Solid spot for stories
ative mind and her half-dozen-plus novels, residents of Fjallbacka get knocked off on a regular (and sometimes gruesome) basis.
Fjallbacka boomed in the late 1800s when herring filled the waters offshore, tour leader and resident Asa Cunniff told me as we walked up a street past small, colorful homes.
It became a popular vacation spot for Scandinavians early in the last century and continues to draw visitors, many of whom come to see the 3,000-year-old Tanum rock carvings, a UNESCO World Heritage site north of town.
At the top of the hill, Cunniff and I paused in front of the village church, built from handsome red granite. From there, we walked to the harbor where, by chance, we met Lackberg’s mother, Gunnel, who was puttering around her waterside cottage.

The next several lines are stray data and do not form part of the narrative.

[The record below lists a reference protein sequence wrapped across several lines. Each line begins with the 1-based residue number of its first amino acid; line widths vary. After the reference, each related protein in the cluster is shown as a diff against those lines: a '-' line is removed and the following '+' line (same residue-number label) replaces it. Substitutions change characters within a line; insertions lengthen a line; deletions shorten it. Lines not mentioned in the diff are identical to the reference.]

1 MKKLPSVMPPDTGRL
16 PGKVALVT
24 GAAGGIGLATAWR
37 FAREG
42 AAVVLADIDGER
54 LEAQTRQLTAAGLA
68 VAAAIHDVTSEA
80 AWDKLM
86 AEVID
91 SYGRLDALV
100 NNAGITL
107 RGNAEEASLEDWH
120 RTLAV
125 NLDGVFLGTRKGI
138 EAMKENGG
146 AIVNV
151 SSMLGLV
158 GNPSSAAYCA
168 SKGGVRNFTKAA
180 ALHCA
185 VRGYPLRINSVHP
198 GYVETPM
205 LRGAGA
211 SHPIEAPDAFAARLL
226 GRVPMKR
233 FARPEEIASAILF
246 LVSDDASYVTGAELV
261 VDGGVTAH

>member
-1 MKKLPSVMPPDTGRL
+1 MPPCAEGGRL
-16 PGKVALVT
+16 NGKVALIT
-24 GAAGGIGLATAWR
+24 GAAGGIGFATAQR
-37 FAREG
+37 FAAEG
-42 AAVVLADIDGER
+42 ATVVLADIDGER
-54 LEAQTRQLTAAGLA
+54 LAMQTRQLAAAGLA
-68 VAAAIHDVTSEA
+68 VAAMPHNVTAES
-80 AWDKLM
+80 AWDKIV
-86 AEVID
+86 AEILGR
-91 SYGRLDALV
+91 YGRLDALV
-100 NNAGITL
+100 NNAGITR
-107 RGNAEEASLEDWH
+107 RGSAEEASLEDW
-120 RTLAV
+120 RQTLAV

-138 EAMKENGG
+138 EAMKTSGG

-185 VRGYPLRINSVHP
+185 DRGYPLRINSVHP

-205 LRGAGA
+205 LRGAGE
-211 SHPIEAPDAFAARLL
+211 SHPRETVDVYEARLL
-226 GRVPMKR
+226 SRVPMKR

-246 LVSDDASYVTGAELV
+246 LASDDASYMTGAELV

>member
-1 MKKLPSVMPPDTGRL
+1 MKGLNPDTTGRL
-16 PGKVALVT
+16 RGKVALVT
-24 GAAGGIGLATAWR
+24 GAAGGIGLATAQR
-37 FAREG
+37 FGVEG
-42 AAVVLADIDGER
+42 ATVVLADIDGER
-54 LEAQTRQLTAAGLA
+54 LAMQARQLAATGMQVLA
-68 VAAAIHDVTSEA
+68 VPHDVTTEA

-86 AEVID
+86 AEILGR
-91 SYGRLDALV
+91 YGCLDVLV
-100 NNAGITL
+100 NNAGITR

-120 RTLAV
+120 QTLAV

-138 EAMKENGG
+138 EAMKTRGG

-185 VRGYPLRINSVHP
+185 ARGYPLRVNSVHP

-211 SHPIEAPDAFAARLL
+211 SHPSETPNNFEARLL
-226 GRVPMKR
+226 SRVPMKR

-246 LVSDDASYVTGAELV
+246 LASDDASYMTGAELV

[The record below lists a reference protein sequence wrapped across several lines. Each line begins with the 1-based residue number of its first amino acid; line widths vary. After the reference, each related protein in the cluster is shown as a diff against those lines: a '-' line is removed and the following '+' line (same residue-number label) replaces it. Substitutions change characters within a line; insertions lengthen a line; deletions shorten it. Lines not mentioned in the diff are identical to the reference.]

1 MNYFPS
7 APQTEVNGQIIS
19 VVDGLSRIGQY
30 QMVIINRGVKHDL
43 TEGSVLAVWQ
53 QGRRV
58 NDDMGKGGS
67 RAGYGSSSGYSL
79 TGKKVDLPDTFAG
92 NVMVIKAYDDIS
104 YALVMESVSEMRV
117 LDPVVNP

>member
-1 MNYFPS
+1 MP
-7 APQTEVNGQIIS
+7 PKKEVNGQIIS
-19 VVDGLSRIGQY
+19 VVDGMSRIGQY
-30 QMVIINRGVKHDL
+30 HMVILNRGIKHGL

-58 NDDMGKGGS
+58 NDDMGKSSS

Camilla Lackberg was raised in Fjallbacka, and her parents were friends of Bergman’s and Schmidt’s. A family photo shows the actress holding baby Camilla.
At the dock across from Ingrid Bergman Square, we boarded a boat that took us for a crayfish feast at Vade- roarnas Vardshus ( www. vaderoarna.com), an inn on one of the Weather Islands, about 30 minutes west of Fjallbacka.
We traipsed up to a pilot’s lookout tower high above the pretty yellow inn, which has 11 guest rooms, a sauna and a hot tub. Its restaurant is Taste of West Sweden-accredited, which means it’s one of the region’s top eateries. Be sure to ask for the mussel soup, laced with Cognac and crayfish when they’re in season.
THE VILLAGE OF FJALLBACKA on Sweden’s rocky west coast, as viewed from Vetteberget hill.